10 things to know about the discovery of King Tut’s tomb
- History & Culture
Few people believed that it could be found. Here’s how the historic discovery of Tutankhamun’s tomb changed archaeology, and our understanding of ancient Egypt.
Published October 21, 2022
8 min read
Tutankhamun’s tomb, discovered in 1922, is still the most intact pharaoh’s tomb ever found. At the time, King Tut‘s exquisite artifacts and his elaborate burial shrine captivated the world and provided new insights about ancient Egypt. The discovery remains astonishing a century later and has had enduring influence on archaeology and Egyptian national identity.
(Graphic: See the enduring power of Tut as never before. )
Why did the discovery of the tomb of this young king, who ruled for less than a decade some 3,000 years ago, have such enduring impact? It had less to do what happened after his death than who he was as an individual. The most important thing was how and when his tomb was discovered. Here are ten things to know about the discovery, why it was such a big deal at the time, and why it still matters today.
1. The tomb of Tut was extremely well hidden.
The tomb of Tutankhamun was near the center of a crowded Pharaoh’s graveyard called the Valley of the Kings, west of the city of Thebes. These tombs were not like pyramid burials which announced the presence great treasures. They were often covered over to keep looters out. Tut’s tomb was eventually found under more than 150,000 tons of rocks, including debris from a tomb dug into the hillside above his. (How ancient Egyptians of all classes strived for eternal life.)
2. Few people believed that the tomb could be found.
The search for Tutankhamun was a true believer’s quest. Experts at the time stated that all tombs in the valley were either excavated in antiquity or discovered more recently by archaeologists. Unimpressive tomb, identified as Tut’s tomb, was one of the sites that had been excavated. Tut also seemed to have been a minor pharaoh, with only a few artifacts in the surviving record bearing his name.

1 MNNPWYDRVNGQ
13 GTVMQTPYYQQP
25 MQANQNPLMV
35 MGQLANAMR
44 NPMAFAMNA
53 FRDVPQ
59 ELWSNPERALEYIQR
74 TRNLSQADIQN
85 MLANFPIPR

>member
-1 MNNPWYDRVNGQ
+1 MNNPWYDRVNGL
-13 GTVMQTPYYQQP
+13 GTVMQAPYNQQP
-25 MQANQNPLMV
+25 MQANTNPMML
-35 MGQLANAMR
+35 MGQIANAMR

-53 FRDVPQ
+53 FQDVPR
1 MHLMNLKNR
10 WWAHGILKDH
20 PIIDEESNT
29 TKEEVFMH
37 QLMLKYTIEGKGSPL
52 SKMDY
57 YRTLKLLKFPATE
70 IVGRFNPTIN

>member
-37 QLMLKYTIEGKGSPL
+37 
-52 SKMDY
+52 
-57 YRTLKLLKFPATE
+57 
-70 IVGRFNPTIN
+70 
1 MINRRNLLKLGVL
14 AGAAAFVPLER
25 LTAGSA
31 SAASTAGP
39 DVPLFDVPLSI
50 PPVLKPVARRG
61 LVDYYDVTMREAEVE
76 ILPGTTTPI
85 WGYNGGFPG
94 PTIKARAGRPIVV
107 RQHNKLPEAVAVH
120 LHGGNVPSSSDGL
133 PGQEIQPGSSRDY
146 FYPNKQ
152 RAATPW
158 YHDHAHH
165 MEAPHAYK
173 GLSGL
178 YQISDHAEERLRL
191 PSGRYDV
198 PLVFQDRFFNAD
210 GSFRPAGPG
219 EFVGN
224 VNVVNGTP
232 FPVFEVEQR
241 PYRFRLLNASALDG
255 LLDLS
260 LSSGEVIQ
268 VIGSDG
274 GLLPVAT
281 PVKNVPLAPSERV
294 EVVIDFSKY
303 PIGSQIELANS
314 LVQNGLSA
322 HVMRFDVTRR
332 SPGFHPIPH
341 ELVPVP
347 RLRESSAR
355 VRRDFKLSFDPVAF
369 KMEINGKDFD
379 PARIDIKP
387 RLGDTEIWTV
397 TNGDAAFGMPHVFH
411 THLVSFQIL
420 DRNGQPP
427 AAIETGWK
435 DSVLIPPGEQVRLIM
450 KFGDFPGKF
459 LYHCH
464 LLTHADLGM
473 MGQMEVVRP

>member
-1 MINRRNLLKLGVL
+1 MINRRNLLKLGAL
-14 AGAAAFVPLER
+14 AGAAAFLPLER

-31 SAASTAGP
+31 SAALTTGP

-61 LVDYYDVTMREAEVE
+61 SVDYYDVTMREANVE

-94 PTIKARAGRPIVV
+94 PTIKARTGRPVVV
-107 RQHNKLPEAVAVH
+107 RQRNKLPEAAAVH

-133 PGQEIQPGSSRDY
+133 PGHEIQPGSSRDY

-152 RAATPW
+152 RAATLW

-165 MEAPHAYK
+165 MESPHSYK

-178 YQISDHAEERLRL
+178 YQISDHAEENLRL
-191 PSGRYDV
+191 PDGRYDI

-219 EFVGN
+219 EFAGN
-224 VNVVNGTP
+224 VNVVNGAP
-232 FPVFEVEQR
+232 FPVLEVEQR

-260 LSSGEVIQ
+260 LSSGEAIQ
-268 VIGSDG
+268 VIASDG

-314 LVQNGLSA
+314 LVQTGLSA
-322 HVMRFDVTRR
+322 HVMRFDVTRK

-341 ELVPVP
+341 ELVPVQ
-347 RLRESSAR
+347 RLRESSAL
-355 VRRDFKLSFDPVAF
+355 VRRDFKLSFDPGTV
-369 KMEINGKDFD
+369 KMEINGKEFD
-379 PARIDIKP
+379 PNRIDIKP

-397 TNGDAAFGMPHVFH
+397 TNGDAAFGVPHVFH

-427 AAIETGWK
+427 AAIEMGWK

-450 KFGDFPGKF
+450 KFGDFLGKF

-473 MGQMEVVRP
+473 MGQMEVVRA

3. Howard Carter refused to give in.
Archaeologist Howard Carter went against the prevailing opinion and kept up the search. Carter continued digging for years, even during World War I. He almost lost the faith and funding of Earl of Carnarvon, his English benefactor. Then, in November 1922, just days after starting what was to be the final year of excavations, the team found the top step of a staircase leading down to the tomb. (How grit and luck led to the discovery of Tut’s tomb.)
4. Tut’s tomb had already been broken into.
The door the team excavated at the base of the stairs was sealed shut, but the tomb had been broken into twice. The robberies had taken place shortly after the burial, some 3,000 years prior to the discovery by Carter, with thieves stealing mostly smaller objects, such as precious stone beads. After the last breach, ancient officials had filled the cracks in the outer doors with plaster and imprinted new seals. An inner door down a sloping corridor had also been broken and re-sealed.
5. The royal tomb was somewhat disorganized.